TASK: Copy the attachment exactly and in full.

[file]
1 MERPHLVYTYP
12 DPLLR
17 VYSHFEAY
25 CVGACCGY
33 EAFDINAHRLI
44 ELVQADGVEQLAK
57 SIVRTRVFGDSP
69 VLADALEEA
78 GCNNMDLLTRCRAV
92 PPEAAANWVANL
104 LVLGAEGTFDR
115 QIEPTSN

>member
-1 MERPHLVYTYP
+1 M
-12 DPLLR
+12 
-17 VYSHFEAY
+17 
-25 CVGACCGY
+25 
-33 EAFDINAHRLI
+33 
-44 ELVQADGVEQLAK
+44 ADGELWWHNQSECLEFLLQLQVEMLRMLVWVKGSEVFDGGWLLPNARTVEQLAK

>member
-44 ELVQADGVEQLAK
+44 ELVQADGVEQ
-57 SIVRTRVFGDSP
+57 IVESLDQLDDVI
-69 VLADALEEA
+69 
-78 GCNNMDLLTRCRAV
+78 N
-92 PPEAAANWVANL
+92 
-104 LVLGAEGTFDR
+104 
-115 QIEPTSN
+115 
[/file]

1 MERPHLVYTYP
12 DPLLR
17 VYSHFEAY
25 CVGACCGY
33 EAFDINAHRLI
44 ELVQADGVEQLAK
57 SIVRTRVFGDSP
69 VLADALEEA
78 GCNNMDLLTRCRAV
92 PPEAAANWVANL
104 LVLGAEGTFDR
115 QIEPTSN

>member
-1 MERPHLVYTYP
+1 M
-12 DPLLR
+12 
-17 VYSHFEAY
+17 
-25 CVGACCGY
+25 
-33 EAFDINAHRLI
+33 
-44 ELVQADGVEQLAK
+44 ADGELWWHNQSECLEFLLQLQVEMLRMLVWVKGSEVFDGGWLLPNARTVEQLAK

>member
-44 ELVQADGVEQLAK
+44 ELVQADGVEQ
-57 SIVRTRVFGDSP
+57 IVESLDQLDDVI
-69 VLADALEEA
+69 
-78 GCNNMDLLTRCRAV
+78 N
-92 PPEAAANWVANL
+92 
-104 LVLGAEGTFDR
+104 
-115 QIEPTSN
+115 